NORTH Antrim Assembly Member Jim Allister (TUV) has contacted the Equality Commission about what he has describes as a “disturbing imbalance which can only undermine confidence” in the Public Prosecution Service.
Mr Allister said: “Back in the summer, I wrote to the Public Prosecution Service asking for a breakdown of the community background of PPS prosecutors across the service and in each regional office.”
He said he wanted to know how the “PPS reflects the diversity of the community it serves”.
Mr Allister said: “I was advised that the PPS were unable to provide the figures for regional offices but across the service there are 110 Roman Catholics prosecutors and just 50 Protestant prosecutors. There are another 9 whose community background cannot be determined.
“On foot of this response, I wrote to the Equality Commission drawing their attention to the disturbing imbalance which can only undermine confidence in the service.
“The Equality Commission advised me that the Northern Ireland Civil Service is to take affirmative action measures to address under-representation of Protestants in the legal grades generally in the NICS, including prosecutors in the Public Prosecution Service.
“The Commission has assured me that it will be engaging with the NICS to identify appropriate affirmative action measures and monitoring their implementation going forward.
“How we got to a situation where under 30% of PPS prosecutors are Protestant is an issue which demands attention. Had such gross imbalance been noticed in relation to a Roman Catholic minority within the service I have no doubt that many would be raising the matter.
“That said the fact that the civil service with the assistance of the Equality Commission is belatedly taking action on the issue is welcome and something I will keep a close eye on in the coming days.”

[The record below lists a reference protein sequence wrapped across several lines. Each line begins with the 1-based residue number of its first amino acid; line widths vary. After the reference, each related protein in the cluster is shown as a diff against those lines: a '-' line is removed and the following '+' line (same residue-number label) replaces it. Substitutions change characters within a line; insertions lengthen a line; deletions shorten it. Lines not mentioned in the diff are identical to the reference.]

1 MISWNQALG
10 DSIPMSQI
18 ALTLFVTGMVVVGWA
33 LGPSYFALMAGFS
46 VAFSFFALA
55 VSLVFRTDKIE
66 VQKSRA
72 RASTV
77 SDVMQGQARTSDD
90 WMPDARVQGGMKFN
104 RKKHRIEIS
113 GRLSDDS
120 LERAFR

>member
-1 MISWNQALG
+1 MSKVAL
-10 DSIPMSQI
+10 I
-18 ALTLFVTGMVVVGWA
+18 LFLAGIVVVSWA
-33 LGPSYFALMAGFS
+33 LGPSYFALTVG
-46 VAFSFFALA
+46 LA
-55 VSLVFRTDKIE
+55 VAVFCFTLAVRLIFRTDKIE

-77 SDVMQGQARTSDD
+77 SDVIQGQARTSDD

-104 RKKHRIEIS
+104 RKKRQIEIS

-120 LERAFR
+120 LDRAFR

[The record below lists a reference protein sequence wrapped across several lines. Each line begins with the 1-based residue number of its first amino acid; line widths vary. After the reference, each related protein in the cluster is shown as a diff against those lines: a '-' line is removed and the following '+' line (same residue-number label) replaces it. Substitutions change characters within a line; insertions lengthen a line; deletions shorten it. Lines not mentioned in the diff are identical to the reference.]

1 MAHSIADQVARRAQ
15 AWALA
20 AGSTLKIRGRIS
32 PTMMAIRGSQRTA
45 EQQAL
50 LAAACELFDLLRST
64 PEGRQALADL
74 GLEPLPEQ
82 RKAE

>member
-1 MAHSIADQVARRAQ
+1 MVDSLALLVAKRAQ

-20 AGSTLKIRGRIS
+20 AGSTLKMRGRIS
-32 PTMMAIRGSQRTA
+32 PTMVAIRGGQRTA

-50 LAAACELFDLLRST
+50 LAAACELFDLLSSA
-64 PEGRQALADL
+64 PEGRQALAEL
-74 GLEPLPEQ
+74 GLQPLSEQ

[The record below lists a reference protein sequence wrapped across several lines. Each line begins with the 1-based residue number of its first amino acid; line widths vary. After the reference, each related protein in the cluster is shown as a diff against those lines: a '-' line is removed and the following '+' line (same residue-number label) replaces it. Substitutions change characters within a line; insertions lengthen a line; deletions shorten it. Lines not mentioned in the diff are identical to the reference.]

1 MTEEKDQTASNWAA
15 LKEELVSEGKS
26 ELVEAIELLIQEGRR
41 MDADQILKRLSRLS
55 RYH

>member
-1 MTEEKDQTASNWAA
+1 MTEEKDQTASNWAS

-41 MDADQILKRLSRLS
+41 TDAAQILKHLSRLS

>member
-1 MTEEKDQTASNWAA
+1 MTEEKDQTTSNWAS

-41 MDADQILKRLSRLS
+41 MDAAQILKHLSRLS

In response to Mr Allister’s comments, The Director of Public Prosecutions Stephen Herron, said: “The PPS’s three key aims are to be independent, fair and effective, and these values underpin everything we do.
“All PPS recruitment competitions are managed by Northern Ireland Civil Service HR. The NICS is an Equal Opportunities employer and all recruitment is regulated by the Civil Service Commissioners, who are appointed to uphold the principle that selection for posts in the NICS should be on the basis of merit through fair and open competition.
“We take our responsibilities in providing a wholly impartial and high quality prosecution service to the people of Northern Ireland very seriously. Every prosecution decision is taken objectively by carefully analysing the available evidence and applying the Test for Prosecution as set out in the Code for Prosecutors.
“We understand that cross community confidence is essential to the administration of justice and we work hard to ensure this public confidence is maintained by being as open and transparent as possible in our decision making.
“I am therefore encouraged that the latest independent Northern Ireland Life and Times Survey showed that public confidence in us has risen in the past year, with more than three quarters of respondents (76.6%) having confidence that we provide a fair and impartial prosecution service to the people of Northern Ireland.
“It is also reassuring that this broad public support is reflected when the survey looked at the religious background breakdown of those questioned.
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